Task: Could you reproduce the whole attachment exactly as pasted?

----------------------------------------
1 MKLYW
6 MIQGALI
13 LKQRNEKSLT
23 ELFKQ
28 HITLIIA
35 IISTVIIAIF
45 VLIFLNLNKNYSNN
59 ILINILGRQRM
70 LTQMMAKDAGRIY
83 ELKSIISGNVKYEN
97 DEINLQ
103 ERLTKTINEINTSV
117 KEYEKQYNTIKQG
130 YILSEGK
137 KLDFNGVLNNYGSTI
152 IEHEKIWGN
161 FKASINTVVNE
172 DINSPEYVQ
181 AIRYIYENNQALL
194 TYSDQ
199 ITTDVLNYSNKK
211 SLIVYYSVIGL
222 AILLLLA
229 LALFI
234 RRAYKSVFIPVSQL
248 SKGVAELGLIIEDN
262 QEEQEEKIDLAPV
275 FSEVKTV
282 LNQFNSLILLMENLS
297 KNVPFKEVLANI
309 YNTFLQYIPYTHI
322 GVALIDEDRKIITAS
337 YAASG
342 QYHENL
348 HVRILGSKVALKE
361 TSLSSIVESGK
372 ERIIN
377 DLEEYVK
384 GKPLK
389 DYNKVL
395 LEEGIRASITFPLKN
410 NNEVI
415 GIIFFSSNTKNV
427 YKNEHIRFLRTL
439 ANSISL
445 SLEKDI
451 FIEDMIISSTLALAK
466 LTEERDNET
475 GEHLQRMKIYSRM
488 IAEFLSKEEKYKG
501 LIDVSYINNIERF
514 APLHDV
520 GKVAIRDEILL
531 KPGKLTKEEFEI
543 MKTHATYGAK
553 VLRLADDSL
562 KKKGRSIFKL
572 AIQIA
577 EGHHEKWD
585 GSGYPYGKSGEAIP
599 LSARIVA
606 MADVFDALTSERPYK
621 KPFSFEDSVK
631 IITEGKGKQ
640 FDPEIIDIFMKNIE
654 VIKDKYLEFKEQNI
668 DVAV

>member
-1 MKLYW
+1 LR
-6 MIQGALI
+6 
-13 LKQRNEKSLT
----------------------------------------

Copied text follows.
1 MKLYW
6 MIQGALI
13 LKQRNEKSLT
23 ELFKQ
28 HITLIIA
35 IISTVIIAIF
45 VLIFLNLNKNYSNN
59 ILINILGRQRM
70 LTQMMAKDAGRIY
83 ELKSIISGNVKYEN
97 DEINLQ
103 ERLTKTINEINTSV
117 KEYEKQYNTIKQG
130 YILSEGK
137 KLDFNGVLNNYGSTI
152 IEHEKIWGN
161 FKASINTVVNE
172 DINSPEYVQ
181 AIRYIYENNQALL
194 TYSDQ
199 ITTDVLNYSNKK
211 SLIVYYSVIGL
222 AILLLLA
229 LALFI
234 RRAYKSVFIPVSQL
248 SKGVAELGLIIEDN
262 QEEQEEKIDLAPV
275 FSEVKTV
282 LNQFNSLILLMENLS
297 KNVPFKEVLANI
309 YNTFLQYIPYTHI
322 GVALIDEDRKIITAS
337 YAASG
342 QYHENL
348 HVRILGSKVALKE
361 TSLSSIVESGK
372 ERIIN
377 DLEEYVK
384 GKPLK
389 DYNKVL
395 LEEGIRASITFPLKN
410 NNEVI
415 GIIFFSSNTKNV
427 YKNEHIRFLRTL
439 ANSISL
445 SLEKDI
451 FIEDMIISSTLALAK
466 LTEERDNET
475 GEHLQRMKIYSRM
488 IAEFLSKEEKYKG
501 LIDVSYINNIERF
514 APLHDV
520 GKVAIRDEILL
531 KPGKLTKEEFEI
543 MKTHATYGAK
553 VLRLADDSL
562 KKKGRSIFKL
572 AIQIA
577 EGHHEKWD
585 GSGYPYGKSGEAIP
599 LSARIVA
606 MADVFDALTSERPYK
621 KPFSFEDSVK
631 IITEGKGKQ
640 FDPEIIDIFMKNIE
654 VIKDKYLEFKEQNI
668 DVAV

>member
-1 MKLYW
+1 LR
-6 MIQGALI
+6 
-13 LKQRNEKSLT